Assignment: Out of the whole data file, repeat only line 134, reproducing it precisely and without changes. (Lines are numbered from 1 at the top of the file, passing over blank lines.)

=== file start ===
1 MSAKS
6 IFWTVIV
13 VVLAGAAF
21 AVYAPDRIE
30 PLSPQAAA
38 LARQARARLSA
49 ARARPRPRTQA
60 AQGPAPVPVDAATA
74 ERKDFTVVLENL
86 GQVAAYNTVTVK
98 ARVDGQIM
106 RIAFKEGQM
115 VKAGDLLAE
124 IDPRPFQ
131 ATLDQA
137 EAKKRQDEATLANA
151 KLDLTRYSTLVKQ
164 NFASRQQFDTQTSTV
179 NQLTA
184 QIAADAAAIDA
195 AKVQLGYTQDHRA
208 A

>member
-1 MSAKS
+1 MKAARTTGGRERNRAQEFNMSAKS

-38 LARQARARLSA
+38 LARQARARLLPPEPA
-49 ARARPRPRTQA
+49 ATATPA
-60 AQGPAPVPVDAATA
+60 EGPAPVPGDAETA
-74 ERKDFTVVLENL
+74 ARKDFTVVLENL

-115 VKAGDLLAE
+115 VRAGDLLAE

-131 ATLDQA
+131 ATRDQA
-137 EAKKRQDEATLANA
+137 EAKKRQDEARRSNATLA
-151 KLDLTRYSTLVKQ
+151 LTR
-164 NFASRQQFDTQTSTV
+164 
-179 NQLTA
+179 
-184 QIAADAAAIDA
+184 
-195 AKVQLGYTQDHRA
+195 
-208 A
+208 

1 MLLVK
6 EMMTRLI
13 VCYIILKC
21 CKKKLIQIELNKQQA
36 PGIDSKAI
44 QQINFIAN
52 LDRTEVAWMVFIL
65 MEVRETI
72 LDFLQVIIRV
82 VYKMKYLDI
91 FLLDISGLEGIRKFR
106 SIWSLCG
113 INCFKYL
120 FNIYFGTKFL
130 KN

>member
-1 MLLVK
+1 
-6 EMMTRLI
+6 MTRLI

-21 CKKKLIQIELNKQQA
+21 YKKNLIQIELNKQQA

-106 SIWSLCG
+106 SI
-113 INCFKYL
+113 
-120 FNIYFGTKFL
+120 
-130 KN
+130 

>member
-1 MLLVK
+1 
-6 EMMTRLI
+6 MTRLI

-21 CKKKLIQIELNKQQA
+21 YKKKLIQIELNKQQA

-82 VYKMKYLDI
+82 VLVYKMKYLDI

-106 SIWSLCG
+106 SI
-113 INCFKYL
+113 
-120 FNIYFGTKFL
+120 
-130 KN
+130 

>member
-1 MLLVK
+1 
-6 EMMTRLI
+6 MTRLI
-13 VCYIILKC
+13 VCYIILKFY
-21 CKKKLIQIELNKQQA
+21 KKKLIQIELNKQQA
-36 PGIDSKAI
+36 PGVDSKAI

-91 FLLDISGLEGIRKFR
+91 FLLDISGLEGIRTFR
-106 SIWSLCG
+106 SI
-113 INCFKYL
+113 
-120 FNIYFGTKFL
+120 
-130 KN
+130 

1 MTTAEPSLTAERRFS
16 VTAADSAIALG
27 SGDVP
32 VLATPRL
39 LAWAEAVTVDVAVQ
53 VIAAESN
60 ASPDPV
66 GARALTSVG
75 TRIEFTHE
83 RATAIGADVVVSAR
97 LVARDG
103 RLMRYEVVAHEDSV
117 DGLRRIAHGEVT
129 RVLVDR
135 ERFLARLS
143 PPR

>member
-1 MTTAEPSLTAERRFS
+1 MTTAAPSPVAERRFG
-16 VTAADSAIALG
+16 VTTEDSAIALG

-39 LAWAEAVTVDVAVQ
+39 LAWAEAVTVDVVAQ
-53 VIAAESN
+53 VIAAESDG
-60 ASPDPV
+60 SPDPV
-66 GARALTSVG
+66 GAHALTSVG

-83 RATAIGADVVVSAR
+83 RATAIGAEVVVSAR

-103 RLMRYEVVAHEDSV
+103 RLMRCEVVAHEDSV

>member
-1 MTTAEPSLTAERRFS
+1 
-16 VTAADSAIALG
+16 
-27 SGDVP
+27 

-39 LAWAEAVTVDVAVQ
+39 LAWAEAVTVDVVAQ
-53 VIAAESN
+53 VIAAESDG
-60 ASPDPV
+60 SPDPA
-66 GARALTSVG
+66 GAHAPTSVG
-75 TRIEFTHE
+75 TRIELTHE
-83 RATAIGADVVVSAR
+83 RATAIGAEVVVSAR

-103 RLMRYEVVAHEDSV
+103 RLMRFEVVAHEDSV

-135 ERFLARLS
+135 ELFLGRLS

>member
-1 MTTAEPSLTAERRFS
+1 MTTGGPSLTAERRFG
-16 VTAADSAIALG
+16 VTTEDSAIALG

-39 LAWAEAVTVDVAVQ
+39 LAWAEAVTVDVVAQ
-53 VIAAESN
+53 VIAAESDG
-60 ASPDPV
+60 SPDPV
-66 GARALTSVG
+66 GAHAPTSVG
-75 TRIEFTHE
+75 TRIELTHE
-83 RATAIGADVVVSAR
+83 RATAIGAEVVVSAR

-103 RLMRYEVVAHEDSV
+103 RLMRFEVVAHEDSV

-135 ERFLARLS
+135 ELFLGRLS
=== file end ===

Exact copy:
135 ERFLARLS